Southrons tend to be less social than the Uplanders, less gregarious and more laconic. Southrons make up the smaller middle class of the Empire, and spend their time in a narrow range of pursuits: the science of war, the philosophy of government, and the study of economics. Southrons value knowledge and martial prowess above all else, prizing the language of action and the ability to say more with less. Honors and wealth have little intrinsic worth to the typical Southron, but are usually seen as an easy way to “keep score.” Southron families are often large and complex, but they rarely step outside their own circles save to do business and lead the armies of the Empire. As a tribe the Southrons speak with a quirky irony and a Spartan wit, using sarcasm so frequently that other Imperials will often tell one another that a Southron’s orders are to be obeyed unquestioningly—-to the direct opposite of the words used. Almost as famous as Southron sarcasm is Southron military training; all the famous schools of combat in the Empire began with Southron teachings, and most are still lead by Southron masters.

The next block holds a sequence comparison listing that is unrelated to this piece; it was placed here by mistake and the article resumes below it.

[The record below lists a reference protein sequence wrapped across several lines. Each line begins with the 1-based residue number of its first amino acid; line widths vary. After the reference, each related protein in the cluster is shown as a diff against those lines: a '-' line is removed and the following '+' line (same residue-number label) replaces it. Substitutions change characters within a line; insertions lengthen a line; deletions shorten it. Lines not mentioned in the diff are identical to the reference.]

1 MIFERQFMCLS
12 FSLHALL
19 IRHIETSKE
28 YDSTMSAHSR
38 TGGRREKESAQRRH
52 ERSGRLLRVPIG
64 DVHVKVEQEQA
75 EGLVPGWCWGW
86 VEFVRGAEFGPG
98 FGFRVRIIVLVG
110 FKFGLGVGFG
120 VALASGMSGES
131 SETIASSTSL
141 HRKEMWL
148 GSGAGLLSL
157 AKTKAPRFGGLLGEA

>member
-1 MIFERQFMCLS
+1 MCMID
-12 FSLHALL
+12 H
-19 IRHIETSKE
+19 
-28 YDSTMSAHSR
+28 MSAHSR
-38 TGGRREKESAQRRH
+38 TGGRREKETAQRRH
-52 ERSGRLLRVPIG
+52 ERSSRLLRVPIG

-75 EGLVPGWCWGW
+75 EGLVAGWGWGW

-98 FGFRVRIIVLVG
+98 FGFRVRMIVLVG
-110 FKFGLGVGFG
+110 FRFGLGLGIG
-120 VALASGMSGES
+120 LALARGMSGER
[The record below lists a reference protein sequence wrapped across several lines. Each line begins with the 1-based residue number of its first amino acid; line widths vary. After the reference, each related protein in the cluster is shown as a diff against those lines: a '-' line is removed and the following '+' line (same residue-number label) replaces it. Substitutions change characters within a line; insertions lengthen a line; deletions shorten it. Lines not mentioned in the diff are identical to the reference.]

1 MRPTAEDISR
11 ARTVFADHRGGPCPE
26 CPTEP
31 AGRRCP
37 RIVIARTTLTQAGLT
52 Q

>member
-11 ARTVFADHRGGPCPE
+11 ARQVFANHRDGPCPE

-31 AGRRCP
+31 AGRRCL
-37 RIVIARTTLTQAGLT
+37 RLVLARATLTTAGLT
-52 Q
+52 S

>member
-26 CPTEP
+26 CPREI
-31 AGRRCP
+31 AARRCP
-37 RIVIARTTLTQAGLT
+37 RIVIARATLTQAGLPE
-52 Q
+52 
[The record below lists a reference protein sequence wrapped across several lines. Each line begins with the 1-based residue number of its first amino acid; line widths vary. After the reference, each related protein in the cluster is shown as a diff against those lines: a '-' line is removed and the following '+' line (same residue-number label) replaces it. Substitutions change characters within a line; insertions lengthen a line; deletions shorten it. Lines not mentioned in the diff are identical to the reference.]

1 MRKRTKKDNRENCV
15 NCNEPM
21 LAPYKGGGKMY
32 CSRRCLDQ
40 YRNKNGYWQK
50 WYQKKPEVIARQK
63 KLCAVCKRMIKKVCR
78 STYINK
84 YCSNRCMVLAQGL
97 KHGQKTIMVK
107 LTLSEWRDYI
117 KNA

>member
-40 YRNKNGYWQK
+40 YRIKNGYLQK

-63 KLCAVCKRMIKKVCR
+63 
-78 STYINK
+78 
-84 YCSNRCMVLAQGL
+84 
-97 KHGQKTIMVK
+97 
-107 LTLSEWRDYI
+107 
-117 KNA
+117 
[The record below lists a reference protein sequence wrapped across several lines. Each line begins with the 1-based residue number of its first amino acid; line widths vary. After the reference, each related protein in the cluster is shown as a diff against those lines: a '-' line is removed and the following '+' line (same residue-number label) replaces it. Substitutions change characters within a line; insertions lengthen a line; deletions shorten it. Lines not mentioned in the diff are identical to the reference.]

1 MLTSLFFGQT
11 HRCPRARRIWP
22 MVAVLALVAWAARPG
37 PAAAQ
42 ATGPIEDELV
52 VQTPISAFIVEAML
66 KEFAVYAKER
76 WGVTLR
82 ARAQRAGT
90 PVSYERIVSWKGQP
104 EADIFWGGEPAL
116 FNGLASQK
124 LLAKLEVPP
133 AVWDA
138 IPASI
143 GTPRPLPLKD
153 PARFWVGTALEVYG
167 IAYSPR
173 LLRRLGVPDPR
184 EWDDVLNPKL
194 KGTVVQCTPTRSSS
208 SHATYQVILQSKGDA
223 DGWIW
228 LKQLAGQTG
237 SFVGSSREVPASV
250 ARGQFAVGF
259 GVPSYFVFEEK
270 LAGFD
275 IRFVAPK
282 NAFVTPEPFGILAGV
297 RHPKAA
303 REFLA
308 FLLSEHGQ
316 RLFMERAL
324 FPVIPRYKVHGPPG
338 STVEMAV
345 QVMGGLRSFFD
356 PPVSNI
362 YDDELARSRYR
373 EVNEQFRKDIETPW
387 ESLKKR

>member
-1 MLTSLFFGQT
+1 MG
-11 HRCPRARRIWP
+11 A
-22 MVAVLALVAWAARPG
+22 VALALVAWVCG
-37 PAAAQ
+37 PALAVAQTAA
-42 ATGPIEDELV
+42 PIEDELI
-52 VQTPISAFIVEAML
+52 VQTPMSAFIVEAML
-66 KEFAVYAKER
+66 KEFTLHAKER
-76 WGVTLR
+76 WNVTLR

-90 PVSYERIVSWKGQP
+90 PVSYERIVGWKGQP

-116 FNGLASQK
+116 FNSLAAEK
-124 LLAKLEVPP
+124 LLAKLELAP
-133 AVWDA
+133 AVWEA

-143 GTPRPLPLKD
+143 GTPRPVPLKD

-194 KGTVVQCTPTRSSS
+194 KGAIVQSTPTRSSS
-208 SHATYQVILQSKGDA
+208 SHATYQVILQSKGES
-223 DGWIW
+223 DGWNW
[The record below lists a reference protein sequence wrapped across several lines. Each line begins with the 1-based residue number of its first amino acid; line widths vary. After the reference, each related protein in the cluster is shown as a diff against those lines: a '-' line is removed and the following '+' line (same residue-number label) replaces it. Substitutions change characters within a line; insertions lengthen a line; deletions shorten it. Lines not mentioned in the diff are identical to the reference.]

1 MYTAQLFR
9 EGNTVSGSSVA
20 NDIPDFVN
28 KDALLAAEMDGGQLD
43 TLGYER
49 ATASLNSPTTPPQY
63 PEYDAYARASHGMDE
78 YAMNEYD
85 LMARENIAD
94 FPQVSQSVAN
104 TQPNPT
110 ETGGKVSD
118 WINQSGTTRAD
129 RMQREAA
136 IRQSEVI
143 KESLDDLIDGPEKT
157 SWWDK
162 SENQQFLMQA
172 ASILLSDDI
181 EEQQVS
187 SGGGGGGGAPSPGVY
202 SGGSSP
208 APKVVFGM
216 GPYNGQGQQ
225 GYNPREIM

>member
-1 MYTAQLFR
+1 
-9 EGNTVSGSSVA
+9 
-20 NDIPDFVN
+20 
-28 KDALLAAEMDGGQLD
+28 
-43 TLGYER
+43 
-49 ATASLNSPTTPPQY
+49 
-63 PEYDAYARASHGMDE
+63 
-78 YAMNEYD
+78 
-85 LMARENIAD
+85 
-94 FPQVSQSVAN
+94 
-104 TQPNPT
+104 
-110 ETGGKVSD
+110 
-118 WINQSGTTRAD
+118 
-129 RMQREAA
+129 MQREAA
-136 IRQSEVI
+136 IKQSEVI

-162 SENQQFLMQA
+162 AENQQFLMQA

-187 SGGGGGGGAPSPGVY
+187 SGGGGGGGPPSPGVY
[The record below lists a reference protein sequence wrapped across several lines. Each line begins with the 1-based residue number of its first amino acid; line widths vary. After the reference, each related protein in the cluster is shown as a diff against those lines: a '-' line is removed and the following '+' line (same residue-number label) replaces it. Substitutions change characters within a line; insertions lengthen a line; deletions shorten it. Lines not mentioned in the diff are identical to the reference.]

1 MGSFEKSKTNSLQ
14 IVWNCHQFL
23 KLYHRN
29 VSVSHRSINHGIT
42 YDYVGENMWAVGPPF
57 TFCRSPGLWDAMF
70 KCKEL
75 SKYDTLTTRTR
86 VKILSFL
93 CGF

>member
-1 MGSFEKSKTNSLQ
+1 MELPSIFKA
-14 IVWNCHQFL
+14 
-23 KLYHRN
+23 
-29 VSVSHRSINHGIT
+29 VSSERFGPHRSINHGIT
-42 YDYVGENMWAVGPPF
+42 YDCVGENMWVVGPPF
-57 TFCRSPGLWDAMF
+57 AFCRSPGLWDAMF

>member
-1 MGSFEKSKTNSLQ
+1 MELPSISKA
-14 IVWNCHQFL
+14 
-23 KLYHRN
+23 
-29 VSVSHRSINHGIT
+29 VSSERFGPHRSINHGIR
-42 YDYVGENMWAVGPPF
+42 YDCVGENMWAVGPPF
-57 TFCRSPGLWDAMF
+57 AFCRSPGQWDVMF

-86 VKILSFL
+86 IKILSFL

Politics are a pastime in the Endless Empire. Amongst the Highborn, vast treatises are written on the ideal society, some seditious and some obsequious; most are polished versions of ideas tossed about in the lively Uplander forums. Uplanders themselves tend to then read these treatises and begin debate upon them, fumbling and arguing with new ideas.